“Whoever was playing wide on the right [for Ireland] pulled a hamstring. Jack Charlton was there with the Crombie and the hat. I only saw Jack Charlton on the TV [previously]. It was my first time meeting him. Myself and Pat Fenlon were sitting there in the dressing room. [The physio] Mick Byrne says: ‘We’ve Darry Barry there and Pat Fenlon.’ [Jack] looked at me a bit unimpressed to tell the truth.

“He asked Pat Fenlon could he play on the wing. Pat says no, he played in the middle of the park. I stood up, because I was the only other option he had. I started undoing my tracksuit and he looked at me, you’re going out playing against Man United — I think they came over to play Cork as well around that time, so I’d played against them before. But it was just a dream come true for me, I’d have played in goal.

“You’re looking for a bit of feedback from Jack Charlton wishing me well, next he looks at me and says: ‘You don’t look like a winger son.’

“I had played in Munster finals, I played in front of big crowds, there were 40,000 in Killarney, I played in All-Ireland finals. Maybe Jack was looking at me saying ‘he’s coming out of a country club somewhere,’ but these are massive situations playing in the GAA in this country in Croke Park and in front of the Hill. I was looking at it, I was looking at Jack Charlton saying there’s an opportunity for me to put on a green shirt and represent my country. So nothing was going to stop me, I just looked at him and said ‘we’ll give it a go anyway Jack’. He looked at me and he smiled.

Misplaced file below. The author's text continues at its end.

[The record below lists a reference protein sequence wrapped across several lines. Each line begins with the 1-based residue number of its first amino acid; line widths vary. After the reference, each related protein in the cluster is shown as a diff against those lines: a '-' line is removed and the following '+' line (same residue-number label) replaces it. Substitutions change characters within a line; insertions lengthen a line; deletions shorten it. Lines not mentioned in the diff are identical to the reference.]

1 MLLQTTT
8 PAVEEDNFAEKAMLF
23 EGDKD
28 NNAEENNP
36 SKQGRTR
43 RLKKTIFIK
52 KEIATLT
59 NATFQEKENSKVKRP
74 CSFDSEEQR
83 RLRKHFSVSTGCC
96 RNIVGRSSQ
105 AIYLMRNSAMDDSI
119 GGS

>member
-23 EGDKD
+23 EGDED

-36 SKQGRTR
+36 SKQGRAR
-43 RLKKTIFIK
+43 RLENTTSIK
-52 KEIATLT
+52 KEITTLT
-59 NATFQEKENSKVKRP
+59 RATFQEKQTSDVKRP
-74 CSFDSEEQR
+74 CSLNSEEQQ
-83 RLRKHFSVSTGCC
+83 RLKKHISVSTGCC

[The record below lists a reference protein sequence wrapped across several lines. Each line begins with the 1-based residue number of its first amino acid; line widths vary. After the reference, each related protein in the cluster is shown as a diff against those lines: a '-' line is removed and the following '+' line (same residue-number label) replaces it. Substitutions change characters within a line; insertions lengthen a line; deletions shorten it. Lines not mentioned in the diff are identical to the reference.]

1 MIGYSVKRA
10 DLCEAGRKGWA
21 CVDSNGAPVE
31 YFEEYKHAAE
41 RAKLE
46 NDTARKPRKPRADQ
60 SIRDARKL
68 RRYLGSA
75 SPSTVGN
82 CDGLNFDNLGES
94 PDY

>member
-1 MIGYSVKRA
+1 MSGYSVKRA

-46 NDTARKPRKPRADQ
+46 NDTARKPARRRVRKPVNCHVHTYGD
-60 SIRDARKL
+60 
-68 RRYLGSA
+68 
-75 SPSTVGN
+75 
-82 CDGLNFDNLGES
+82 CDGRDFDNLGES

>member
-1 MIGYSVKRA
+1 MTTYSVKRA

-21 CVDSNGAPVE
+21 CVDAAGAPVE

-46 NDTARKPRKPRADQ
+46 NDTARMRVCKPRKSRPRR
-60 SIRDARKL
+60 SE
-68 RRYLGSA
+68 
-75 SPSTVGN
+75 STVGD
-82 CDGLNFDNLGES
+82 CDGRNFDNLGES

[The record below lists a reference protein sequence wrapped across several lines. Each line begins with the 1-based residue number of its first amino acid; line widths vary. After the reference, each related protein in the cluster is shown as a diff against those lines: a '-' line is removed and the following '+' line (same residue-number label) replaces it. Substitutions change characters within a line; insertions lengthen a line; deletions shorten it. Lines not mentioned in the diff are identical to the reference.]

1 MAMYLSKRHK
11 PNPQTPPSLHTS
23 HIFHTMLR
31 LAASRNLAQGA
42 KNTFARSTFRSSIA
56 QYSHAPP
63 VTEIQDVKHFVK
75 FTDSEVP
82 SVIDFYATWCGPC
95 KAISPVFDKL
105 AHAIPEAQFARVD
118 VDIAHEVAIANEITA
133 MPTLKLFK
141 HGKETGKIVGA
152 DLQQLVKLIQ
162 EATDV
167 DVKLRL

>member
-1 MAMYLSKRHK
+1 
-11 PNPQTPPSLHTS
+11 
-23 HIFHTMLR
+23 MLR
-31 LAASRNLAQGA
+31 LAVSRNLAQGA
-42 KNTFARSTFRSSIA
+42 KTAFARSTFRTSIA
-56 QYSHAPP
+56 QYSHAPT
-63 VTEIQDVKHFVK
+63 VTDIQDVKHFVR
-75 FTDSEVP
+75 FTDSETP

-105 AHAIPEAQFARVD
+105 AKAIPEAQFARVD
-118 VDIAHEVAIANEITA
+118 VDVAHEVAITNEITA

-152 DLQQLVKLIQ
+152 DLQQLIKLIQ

I was two yards away, setting off on the ball, Ryan Giggs was wide on the left for Man United and I was wide on the right for Ireland. I enjoyed it, what an experience, anybody who’s going to turn down an opportunity like that is mad.

“After the game, [assistant manager] Maurice Setters said: ‘You have to be playing in England to get on the Irish U21 team. It riled me a bit because a lot of our lads go over at 16, come back at 19, they’re quality players and then he’s saying because you’re back in Ireland, you won’t be able to play with the U21s.

“But that has changed totally with the standard of League of Ireland now. A lot of players in League of Ireland are getting on the Irish U21 team. But for the FAI to allow anyone to make that kind of comment — if you’re Irish and you’re living in Ireland, at that stage fellas might not want to go across and may just want to stay in Ireland and further their education. For someone to say ‘if you’re in England, we’ll pick you, if you’re in Ireland, we won’t pick you,’ it always stuck in the back of my mind.

“After the game, Kevin Moran, Mick McCarthy and a couple of the Irish senior lads came up and congratulated me. They just said ‘well done’. I did okay and Jack came up, the one thing he said to me is ‘I’ll have to go to more League of Ireland games’.

“Did he think we couldn’t trap a ball, we couldn’t head a ball? Were we that bad? Then he thought we were pretty decent. But you live in England for so long and Jack was a World Cup winner, but I said [sarcastically] to him ‘Jack, if we were any good, we’d be all in England.’ It was just a comment from me afterwards to say: ‘We can kick a ball in Ireland as well, you don’t have to be in England.’ That was the last I saw of the Irish set-up after that anyway.”

Not for the first time in the interview, Barry laughs heartily as he reflects on one of the many surreal moments from his life in sport.

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Paul Fennessy